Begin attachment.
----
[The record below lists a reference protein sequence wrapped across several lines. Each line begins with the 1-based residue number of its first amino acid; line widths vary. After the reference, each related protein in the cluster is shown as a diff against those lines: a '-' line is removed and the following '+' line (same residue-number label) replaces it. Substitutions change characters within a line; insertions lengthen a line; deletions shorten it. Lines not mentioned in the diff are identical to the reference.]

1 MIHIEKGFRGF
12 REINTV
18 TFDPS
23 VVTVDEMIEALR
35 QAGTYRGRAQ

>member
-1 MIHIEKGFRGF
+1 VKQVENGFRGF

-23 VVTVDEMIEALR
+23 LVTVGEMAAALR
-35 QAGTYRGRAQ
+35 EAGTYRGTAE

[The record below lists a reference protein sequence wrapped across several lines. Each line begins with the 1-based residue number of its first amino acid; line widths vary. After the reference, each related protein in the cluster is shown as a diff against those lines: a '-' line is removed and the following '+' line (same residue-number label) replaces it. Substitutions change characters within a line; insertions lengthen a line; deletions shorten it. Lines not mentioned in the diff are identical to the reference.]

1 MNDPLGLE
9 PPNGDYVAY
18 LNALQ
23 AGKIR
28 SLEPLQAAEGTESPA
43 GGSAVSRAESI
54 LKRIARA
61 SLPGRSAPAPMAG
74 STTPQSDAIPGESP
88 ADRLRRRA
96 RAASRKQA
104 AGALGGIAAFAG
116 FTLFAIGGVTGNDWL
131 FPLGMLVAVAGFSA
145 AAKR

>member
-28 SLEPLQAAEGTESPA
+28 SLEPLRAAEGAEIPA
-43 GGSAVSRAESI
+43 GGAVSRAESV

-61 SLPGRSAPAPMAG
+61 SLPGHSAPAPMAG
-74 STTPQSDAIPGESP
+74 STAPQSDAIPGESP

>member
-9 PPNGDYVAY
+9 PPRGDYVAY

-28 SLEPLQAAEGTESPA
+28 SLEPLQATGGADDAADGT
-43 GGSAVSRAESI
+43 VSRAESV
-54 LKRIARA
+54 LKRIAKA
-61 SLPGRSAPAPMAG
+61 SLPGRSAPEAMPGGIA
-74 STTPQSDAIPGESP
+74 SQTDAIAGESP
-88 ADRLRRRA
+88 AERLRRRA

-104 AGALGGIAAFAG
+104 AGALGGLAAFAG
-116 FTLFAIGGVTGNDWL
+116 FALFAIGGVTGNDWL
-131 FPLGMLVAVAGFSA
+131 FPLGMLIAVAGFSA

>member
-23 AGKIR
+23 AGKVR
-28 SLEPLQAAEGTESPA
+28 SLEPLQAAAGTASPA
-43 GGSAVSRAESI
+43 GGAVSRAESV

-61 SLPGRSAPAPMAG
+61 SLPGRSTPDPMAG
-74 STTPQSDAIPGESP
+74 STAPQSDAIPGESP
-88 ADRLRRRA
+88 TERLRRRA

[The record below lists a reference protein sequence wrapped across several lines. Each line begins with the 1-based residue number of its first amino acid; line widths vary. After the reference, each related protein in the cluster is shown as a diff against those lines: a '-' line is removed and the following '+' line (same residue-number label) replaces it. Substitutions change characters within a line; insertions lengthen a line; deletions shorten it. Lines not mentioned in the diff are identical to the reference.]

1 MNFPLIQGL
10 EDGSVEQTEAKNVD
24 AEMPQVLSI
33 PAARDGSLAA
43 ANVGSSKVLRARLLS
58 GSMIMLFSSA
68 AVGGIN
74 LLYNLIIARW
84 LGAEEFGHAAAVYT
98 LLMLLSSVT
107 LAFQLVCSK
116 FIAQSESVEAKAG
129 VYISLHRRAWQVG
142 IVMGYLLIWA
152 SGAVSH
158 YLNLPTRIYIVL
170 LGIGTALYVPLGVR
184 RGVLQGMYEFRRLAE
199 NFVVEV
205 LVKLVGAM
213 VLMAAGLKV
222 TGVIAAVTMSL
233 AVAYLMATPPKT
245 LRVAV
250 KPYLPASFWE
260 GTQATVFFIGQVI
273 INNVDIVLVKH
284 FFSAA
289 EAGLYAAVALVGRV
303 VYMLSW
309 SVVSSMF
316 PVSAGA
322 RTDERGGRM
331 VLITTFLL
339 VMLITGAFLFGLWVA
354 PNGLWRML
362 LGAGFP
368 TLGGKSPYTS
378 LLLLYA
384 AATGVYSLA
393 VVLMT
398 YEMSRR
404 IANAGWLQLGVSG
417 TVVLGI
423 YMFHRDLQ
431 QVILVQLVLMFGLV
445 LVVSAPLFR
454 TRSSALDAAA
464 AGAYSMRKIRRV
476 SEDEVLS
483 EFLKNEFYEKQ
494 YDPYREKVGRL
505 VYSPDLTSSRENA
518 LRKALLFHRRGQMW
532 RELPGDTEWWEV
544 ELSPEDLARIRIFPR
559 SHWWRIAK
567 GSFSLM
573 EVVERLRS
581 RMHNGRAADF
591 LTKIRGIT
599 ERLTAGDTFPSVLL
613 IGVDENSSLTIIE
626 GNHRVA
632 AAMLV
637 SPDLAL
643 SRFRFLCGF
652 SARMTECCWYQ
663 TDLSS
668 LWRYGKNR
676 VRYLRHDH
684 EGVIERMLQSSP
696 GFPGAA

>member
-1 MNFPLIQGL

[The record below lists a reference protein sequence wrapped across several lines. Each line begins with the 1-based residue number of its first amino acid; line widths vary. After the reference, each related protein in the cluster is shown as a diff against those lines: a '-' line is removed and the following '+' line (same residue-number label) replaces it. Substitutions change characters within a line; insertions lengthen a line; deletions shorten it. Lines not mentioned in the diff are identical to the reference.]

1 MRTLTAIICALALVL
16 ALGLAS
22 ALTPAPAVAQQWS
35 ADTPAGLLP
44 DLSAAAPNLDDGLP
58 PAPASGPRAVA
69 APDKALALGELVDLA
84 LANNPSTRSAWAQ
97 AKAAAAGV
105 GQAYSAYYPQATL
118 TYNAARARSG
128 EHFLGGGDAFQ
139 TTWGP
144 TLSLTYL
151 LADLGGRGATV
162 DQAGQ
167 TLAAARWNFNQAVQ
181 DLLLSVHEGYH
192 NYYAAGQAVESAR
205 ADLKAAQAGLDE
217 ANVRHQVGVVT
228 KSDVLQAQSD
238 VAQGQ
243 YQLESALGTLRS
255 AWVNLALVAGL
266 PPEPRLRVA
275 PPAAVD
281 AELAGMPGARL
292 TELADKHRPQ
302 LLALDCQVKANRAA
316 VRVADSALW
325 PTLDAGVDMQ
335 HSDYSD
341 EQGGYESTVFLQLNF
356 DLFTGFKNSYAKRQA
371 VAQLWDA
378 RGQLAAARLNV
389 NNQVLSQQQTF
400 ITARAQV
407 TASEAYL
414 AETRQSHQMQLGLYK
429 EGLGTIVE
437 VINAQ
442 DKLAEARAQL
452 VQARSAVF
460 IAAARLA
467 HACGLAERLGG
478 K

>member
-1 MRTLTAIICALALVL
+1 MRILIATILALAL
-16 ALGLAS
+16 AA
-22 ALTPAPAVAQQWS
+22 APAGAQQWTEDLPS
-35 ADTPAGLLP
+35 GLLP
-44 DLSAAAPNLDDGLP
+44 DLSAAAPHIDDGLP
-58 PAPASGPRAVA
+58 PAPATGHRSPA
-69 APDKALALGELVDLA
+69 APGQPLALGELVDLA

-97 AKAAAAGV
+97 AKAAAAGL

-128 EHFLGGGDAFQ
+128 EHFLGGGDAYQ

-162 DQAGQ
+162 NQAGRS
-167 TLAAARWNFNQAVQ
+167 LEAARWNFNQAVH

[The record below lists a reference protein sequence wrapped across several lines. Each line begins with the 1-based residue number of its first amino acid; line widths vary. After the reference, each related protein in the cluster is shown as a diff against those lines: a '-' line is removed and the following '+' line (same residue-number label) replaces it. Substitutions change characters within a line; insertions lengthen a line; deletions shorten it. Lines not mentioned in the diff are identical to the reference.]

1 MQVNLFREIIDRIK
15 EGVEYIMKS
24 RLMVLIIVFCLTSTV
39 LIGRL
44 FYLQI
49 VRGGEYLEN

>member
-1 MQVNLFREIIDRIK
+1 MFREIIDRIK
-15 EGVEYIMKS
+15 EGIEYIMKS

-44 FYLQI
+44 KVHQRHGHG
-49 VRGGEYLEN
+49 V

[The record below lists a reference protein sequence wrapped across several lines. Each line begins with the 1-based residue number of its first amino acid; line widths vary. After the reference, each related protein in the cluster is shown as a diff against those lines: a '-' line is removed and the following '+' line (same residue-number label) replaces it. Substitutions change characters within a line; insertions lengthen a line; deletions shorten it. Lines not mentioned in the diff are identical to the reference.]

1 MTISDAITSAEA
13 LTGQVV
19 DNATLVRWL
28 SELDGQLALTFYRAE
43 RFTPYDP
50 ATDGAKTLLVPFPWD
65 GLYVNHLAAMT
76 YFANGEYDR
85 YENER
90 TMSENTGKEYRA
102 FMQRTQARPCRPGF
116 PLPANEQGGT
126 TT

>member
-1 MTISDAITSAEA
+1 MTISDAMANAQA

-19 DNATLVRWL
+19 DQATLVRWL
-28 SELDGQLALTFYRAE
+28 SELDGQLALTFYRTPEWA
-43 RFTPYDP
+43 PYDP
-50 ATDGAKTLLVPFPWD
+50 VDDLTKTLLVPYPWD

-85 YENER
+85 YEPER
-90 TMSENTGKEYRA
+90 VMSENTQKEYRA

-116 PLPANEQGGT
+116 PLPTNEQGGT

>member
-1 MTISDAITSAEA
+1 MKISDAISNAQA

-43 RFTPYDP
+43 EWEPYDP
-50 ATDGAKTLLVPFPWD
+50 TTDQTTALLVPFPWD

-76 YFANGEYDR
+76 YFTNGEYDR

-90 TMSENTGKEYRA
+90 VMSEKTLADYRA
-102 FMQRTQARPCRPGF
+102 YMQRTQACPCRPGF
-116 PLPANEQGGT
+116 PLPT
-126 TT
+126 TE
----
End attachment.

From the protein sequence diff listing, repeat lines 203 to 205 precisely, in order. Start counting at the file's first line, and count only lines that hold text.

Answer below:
-22 ALTPAPAVAQQWS
+22 APAGAQQWTEDLPS
-35 ADTPAGLLP